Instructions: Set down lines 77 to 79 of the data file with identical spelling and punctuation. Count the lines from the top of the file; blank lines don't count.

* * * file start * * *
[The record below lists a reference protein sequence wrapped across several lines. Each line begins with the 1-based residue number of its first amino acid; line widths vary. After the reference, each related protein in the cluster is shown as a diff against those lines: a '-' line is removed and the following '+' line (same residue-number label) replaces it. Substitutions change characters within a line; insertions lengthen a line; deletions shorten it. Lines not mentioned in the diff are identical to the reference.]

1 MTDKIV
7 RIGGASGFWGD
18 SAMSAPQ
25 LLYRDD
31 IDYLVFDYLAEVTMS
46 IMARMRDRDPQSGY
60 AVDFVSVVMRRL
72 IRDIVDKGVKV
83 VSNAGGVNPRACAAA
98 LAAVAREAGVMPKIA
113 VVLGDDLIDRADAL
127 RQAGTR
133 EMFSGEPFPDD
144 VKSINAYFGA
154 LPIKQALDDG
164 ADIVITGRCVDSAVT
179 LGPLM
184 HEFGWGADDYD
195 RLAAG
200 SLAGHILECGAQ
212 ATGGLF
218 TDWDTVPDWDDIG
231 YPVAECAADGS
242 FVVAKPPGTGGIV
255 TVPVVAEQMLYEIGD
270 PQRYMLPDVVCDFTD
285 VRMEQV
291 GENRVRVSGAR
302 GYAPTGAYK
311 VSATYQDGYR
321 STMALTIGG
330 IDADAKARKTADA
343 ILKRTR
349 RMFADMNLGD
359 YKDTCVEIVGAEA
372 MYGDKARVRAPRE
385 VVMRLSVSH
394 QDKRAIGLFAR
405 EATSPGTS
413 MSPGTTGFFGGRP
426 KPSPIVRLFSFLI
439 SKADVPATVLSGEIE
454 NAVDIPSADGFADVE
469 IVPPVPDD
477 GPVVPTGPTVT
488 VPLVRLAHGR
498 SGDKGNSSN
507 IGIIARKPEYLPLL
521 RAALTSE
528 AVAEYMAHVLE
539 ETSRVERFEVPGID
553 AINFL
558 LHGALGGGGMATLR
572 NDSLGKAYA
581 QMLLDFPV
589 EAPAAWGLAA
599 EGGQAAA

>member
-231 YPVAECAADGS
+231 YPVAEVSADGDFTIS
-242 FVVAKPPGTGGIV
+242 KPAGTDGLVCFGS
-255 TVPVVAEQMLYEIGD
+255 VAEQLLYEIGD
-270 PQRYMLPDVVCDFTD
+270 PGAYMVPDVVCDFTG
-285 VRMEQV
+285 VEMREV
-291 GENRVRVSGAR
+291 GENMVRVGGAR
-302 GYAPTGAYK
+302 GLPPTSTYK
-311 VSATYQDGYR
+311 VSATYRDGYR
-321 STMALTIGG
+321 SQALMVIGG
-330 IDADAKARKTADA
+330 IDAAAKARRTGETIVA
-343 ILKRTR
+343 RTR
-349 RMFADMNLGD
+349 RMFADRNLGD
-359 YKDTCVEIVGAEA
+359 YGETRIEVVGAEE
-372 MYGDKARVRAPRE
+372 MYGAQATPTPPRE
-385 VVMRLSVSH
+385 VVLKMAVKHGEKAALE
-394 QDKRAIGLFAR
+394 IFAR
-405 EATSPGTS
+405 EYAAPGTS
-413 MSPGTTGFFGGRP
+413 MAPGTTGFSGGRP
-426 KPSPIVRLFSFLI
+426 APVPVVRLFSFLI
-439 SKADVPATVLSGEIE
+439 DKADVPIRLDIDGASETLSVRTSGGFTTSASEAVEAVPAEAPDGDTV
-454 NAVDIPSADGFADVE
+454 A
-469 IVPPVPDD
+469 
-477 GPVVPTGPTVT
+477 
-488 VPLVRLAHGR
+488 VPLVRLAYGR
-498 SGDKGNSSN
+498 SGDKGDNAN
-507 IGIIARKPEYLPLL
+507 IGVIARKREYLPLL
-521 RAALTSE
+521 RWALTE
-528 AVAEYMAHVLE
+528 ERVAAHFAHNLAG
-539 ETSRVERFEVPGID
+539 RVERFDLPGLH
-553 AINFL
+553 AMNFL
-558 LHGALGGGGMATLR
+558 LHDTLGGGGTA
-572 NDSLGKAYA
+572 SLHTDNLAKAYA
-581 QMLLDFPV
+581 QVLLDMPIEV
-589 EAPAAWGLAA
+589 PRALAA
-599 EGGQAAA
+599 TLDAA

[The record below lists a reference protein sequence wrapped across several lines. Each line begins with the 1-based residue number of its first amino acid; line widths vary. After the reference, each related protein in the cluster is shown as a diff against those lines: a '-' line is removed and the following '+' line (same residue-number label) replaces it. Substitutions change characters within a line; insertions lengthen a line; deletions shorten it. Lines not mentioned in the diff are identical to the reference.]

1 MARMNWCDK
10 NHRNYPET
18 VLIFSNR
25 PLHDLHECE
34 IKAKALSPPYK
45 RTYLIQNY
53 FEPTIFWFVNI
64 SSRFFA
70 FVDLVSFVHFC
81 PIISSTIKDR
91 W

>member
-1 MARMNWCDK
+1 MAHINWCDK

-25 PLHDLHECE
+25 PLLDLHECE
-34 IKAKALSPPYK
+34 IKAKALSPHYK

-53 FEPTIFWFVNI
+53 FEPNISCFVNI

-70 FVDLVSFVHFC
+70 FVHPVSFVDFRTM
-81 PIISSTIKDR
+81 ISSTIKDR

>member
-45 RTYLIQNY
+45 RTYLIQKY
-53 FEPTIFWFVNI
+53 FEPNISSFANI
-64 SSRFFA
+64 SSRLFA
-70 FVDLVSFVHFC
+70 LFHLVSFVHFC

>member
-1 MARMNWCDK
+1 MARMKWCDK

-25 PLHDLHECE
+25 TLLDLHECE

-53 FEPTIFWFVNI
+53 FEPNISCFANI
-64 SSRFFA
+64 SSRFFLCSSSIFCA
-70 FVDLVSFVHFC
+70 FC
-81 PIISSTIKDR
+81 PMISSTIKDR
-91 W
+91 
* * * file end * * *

+321 SQALMVIGG
-330 IDADAKARKTADA
+330 IDAAAKARRTGETIVA